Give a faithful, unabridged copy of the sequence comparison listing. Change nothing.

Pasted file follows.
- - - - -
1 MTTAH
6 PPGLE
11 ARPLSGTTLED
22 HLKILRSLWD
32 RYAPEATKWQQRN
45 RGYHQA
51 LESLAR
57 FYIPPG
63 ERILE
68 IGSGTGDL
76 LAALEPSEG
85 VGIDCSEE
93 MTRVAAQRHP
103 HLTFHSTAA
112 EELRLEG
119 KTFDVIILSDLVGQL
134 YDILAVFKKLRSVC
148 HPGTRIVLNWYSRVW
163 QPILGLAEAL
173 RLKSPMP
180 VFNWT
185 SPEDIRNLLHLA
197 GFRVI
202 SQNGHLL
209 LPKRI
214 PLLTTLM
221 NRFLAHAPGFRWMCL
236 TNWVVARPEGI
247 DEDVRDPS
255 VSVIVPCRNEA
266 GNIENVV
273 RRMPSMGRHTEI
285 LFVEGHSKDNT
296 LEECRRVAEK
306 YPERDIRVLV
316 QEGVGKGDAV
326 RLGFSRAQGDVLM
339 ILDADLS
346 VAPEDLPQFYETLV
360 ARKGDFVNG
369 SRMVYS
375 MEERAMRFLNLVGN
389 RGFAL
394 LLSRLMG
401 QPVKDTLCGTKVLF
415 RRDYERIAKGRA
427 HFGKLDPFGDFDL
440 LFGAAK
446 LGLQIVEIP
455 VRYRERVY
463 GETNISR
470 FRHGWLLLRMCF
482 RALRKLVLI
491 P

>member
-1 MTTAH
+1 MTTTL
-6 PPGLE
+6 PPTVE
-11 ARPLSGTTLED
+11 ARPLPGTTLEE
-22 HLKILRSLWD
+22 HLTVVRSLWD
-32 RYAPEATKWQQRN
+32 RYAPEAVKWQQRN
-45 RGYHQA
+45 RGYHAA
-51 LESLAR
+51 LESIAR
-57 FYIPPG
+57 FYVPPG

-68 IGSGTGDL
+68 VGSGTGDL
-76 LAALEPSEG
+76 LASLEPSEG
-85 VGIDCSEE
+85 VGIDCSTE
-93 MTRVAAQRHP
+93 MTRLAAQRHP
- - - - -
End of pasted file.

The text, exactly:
1 MTTAH
6 PPGLE
11 ARPLSGTTLED
22 HLKILRSLWD
32 RYAPEATKWQQRN
45 RGYHQA
51 LESLAR
57 FYIPPG
63 ERILE
68 IGSGTGDL
76 LAALEPSEG
85 VGIDCSEE
93 MTRVAAQRHP
103 HLTFHSTAA
112 EELRLEG
119 KTFDVIILSDLVGQL
134 YDILAVFKKLRSVC
148 HPGTRIVLNWYSRVW
163 QPILGLAEAL
173 RLKSPMP
180 VFNWT
185 SPEDIRNLLHLA
197 GFRVI
202 SQNGHLL
209 LPKRI
214 PLLTTLM
221 NRFLAHAPGFRWMCL
236 TNWVVARPEGI
247 DEDVRDPS
255 VSVIVPCRNEA
266 GNIENVV
273 RRMPSMGRHTEI
285 LFVEGHSKDNT
296 LEECRRVAEK
306 YPERDIRVLV
316 QEGVGKGDAV
326 RLGFSRAQGDVLM
339 ILDADLS
346 VAPEDLPQFYETLV
360 ARKGDFVNG
369 SRMVYS
375 MEERAMRFLNLVGN
389 RGFAL
394 LLSRLMG
401 QPVKDTLCGTKVLF
415 RRDYERIAKGRA
427 HFGKLDPFGDFDL
440 LFGAAK
446 LGLQIVEIP
455 VRYRERVY
463 GETNISR
470 FRHGWLLLRMCF
482 RALRKLVLI
491 P

>member
-1 MTTAH
+1 MTTTL
-6 PPGLE
+6 PPTVE
-11 ARPLSGTTLED
+11 ARPLPGTTLEE
-22 HLKILRSLWD
+22 HLTVVRSLWD
-32 RYAPEATKWQQRN
+32 RYAPEAVKWQQRN
-45 RGYHQA
+45 RGYHAA
-51 LESLAR
+51 LESIAR
-57 FYIPPG
+57 FYVPPG

-68 IGSGTGDL
+68 VGSGTGDL
-76 LAALEPSEG
+76 LASLEPSEG
-85 VGIDCSEE
+85 VGIDCSTE
-93 MTRVAAQRHP
+93 MTRLAAQRHP